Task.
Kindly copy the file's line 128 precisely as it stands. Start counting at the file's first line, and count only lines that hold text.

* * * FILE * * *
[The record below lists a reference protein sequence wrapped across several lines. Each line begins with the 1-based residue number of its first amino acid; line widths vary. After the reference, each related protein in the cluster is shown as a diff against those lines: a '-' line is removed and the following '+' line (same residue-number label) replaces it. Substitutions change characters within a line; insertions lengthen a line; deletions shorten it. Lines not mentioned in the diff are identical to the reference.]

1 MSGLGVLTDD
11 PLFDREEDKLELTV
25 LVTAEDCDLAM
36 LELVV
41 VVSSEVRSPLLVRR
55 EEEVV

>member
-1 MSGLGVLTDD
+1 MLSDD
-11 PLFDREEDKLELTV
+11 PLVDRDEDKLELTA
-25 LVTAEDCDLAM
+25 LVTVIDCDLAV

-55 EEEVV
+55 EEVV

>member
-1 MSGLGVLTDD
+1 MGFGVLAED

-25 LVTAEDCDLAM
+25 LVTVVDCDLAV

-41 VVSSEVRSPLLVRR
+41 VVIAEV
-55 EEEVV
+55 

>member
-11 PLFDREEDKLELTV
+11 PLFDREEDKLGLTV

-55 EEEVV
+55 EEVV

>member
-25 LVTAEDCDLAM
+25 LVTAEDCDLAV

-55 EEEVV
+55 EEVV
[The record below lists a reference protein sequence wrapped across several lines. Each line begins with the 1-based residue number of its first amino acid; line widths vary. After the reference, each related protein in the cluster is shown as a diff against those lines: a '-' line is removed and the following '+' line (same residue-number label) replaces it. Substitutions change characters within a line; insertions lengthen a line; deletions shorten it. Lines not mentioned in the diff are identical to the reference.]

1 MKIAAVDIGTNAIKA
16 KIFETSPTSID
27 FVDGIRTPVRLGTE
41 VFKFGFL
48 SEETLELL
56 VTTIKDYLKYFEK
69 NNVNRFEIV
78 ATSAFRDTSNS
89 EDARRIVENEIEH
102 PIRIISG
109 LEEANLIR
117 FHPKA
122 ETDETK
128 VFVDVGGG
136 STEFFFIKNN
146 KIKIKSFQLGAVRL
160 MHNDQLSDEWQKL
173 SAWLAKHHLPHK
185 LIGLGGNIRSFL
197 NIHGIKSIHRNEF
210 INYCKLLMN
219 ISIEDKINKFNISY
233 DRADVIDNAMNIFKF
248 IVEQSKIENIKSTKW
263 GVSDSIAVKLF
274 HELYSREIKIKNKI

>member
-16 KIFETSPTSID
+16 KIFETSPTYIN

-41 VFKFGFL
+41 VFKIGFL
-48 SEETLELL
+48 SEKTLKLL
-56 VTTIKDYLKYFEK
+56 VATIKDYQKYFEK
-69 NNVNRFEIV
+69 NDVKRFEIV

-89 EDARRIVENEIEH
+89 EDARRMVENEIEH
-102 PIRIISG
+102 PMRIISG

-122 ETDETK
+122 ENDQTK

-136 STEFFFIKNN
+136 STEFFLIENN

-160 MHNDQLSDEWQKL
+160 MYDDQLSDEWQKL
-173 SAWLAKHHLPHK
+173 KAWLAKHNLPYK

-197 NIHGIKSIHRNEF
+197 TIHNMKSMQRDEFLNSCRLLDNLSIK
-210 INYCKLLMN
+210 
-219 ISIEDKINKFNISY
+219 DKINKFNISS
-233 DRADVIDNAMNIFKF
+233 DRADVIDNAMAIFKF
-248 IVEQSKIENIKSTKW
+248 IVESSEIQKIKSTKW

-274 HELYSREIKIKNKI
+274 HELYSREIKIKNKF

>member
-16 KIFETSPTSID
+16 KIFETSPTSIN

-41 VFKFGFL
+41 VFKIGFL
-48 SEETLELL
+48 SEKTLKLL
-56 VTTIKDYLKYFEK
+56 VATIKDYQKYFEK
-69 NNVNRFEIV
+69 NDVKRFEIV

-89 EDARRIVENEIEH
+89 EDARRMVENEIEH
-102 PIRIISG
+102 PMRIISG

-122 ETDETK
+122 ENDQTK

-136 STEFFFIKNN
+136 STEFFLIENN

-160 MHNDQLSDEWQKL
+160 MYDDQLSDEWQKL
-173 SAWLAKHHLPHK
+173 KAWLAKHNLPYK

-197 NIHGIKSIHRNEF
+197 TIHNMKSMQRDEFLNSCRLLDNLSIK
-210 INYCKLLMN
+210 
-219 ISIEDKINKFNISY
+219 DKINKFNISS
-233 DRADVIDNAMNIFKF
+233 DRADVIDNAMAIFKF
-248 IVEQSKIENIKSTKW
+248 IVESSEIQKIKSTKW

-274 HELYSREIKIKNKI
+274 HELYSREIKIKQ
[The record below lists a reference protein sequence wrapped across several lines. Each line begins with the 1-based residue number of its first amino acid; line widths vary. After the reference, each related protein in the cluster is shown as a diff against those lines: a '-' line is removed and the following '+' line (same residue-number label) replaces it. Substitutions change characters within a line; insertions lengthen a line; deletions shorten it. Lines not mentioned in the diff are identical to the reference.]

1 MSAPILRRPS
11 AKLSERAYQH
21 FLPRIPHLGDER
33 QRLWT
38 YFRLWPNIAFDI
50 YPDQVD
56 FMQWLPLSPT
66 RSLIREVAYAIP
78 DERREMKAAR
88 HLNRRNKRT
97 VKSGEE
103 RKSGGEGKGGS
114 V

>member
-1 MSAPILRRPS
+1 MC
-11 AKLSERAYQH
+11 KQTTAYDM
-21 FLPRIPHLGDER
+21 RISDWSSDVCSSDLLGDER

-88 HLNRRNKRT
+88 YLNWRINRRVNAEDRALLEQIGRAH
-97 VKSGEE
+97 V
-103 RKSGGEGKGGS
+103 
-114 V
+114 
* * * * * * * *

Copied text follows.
+233 DRADVIDNAMAIFKF